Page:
That was the detail of the most sensational and beautifully designed puzzle, but the standard of the puzzles at large was broadly very high, with every puzzle clearly thoroughly playtested and strong theming throughout. The vast majority of puzzles were extremely parallelisable, so several solvers - every solver? - could work on the same puzzle at the same time. Teams moved from location to location to solve puzzles; our path was broadly up and down the Euston Road, between UCL and the British Library, taking in a cafe and a couple of pubs along the way. Teams were not penalised for travelling slowly, taking refreshment or liquid adjustment breaks along the way as required; you were only on the clock between taking a puzzle and submitting your answers. Staff were on hand at each location to check answers and provide hints as required.

There were nine teams in all; I think it would be polite, as well as fair, to suggest that four of them had much more experience with this sort of puzzle at large than the other five. A team named after, and probably representing, the Magpie small press magazine of unusually difficult crosswords found all the wordplay completely to their taste and burned through things at a considerable rate of knots. (Rumour is that they had got together and worked through every puzzle from every previous DASH already; points for dedication and preparation, and how well it has paid off!) The final scoring has not been announced but it seems a racing certainty that they must have won the London leg with what I suspect will be likely to prove a metaphorical Champions' League performance. I know that they were a few minutes faster than us on each of the puzzles where we had times to compare.

Other than that, our team (Riddler on the Hoof - effectively an online UK game show fandom team, with Ronald occasionally of this parish and three other gents who I know on Twitter) managed to power through most of the hold-ups, and I know the Moore and Less team (featuring Gareth, Nick and friends) and the Two Jesters, Two Lesters And A Bloke From Chester team (including Phil Hannay, with whom I ran the tiny team hunt event at the UKPA con in 2012) all managed to mow the puzzles down apace. Again, I look forward to the scoring being published.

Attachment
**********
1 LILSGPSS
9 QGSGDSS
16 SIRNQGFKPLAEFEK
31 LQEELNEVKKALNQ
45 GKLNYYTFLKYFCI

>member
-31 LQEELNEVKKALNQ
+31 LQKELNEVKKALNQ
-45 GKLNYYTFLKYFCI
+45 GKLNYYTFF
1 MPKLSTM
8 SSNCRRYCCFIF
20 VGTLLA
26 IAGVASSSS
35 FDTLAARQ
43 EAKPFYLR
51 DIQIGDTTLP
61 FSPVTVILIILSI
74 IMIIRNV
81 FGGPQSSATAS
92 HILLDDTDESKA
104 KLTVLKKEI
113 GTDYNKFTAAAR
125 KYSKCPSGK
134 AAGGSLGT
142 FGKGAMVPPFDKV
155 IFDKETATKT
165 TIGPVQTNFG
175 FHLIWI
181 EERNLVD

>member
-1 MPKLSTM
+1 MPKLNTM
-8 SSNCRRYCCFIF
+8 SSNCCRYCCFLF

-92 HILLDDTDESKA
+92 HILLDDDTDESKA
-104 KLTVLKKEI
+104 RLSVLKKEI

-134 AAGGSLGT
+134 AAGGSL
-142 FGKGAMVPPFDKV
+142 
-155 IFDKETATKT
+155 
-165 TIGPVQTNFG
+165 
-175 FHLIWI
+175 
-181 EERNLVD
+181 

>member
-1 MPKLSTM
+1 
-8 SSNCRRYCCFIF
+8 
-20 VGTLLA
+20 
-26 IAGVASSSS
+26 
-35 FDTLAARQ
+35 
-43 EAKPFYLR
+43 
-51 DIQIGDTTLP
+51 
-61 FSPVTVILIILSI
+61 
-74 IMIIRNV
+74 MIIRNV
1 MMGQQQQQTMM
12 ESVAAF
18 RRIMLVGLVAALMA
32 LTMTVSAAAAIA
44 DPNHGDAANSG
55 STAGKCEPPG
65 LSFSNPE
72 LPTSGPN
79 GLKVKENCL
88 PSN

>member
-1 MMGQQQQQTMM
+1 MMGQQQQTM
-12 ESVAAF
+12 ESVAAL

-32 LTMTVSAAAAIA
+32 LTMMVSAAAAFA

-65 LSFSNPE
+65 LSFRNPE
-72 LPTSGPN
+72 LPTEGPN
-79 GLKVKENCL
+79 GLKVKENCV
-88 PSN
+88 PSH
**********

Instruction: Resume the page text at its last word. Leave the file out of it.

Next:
If there was a way in which DASH did not meet my hopes - though, I am pretty sure, this was due to my expectations being awry rather than a fault of the design, which worked as intended - it was that I didn't get to spend as much time with other teams as I would have liked to have done. (The first puzzle did see us working in super-teams made up of three teams; this wasn't scored, so primarily acted as a way to stagger the teams starting their second puzzle and thus ease the rush of many teams all arriving for the second and subsequent puzzles at the same time.) The problem is that because teams solve at their own pace, they will finish the hunt at their own pace and so cannot all be guaranteed to be in the same place at the same time afterwards.

Sadly the Magpie team had all disappeared by the time we got to the final location to start our last puzzle; if they came back after having eaten, I fear I didn't recognise them. It would have been lovely to get to meet them and find out just who was part of the team that day; I know there's a fair degree of overlap between the Magpie editorial team and our own competitions and a good chance that some of them will get to read this. (Follow-up question: Magpie team, out of curiosity, was it this thread that brought the event to your attention?) Likewise, I know that Ronald went and spent some time with Moore or Lesk after the hunt; after he came back to sit with us, I tried to marshall our team over to sit with them and make further connections but sadly they too had gone! Never mind. There was some inter-team mingling, mostly among the outfits who stayed and ate dinner at the pub. It was a lot of fun and I enjoyed getting to meet the Game Control team as well.